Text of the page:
The significance of strewnfields of large granite erratics throughout the Inman Valley was discussed in an earlier note (Milnes, 2019). They essentially pinpoint outcrop or subcrop of in-situ glacigene diamictite from which they have been exhumed, or within which they still remain partly encased. The diamictite is generally plastered over smoothed and striated Cambrian Kanmantoo Group bedrock.
Good examples of these boulder lags occur on the beach at Rosetta Bay and were recognized early on as glacial erratics eroded from glacial till (for example, Howchin (1910; Fig. 1). Milnes (2019) located and photographed remnants of the source diamictite underlying these boulder lags (Figs 2, 3). However, recent drone photographs taken in the area by Isaac Forman (Serio.com.au) have shown that significant boulder lags occur on the landward side of Wright Island (Fig. 4) and, based on the forms visible beneath the sea surface, may also exist on the seabed in the Bay between the shore and the Island.
One implication of this observation is that the bedrock (Petrel Cove Formation, Cambrian Kanmantoo Group) is at a relatively shallow depth and that the glacial till from which the boulders were eroded (or within which they may be partly embedded) remains close to the sea floor. Another is that the early held view that the granite landforms (particularly Wright Island and Rosetta Head) were ice-moulded during the Permian glaciation about 300 million years ago is probably correct. And, finally, it may still be possible to find direct evidence of glacial pavements on parts of these granite landforms, like that discovered fortuitously many years ago at Port Elliot (Milnes & Bourman, 1972).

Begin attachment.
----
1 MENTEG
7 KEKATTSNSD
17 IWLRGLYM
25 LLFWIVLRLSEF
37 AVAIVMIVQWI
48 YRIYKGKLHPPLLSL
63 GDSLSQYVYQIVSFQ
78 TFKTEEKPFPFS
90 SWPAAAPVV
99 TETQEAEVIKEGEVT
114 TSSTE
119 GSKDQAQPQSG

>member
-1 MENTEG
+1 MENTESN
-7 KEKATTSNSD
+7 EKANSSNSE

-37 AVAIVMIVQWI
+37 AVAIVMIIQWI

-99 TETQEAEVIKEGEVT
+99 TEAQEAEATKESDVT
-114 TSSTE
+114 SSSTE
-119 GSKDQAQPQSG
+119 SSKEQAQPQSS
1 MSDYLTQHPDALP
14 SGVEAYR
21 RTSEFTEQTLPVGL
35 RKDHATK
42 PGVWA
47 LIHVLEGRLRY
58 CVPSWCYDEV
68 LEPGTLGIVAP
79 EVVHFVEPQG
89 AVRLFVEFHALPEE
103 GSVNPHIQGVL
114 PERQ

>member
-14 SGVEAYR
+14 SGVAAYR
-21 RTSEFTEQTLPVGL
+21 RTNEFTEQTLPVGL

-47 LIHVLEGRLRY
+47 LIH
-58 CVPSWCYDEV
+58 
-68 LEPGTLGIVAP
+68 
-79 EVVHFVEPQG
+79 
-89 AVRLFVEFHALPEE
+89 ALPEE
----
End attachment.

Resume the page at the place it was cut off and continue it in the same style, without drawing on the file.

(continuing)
Fig. 1 (L) – Map from Howchin (1910) showing location of erratics in Rosetta Bay. Fig. 2 (C) -Boulder lag of mainly granite erratics on the beach near the boat-ramp, Rosetta Bay. Fig. 3 (R) – Boulder lag of granite and other rock-type erratics on the beach at Petrel Cove.
Fig. 4 – Isaac Forman (Serio.com.au) drone photo of Wright Island and the seabed on its landward side showing the boulder lag of granite erratics on the landward side of the Island and similar forms on the seabed (centre left).
Howchin, W., 1910, The glacial (Permo-Carboniferous) moraines of Rosetta Head and King’s Point. Transactions and Proceedings and Report of the Royal Society of South Australia 34, pages1-12; plates 1-17.
Milnes, A.R., 2019, What’s the significance of the large granite erratics scattered through the Inman Valley in South Australia? https://earthnotesblog.wordpress.com/2019/07/25/
Milnes, A.R., BOURMAN, R.P., 1972), A Late Palaeozoic glaciated granite surface at Port Elliot, South Australia. Trans. R. Soc. S. Aust. 96, 149-155.
Dr Tony Milnes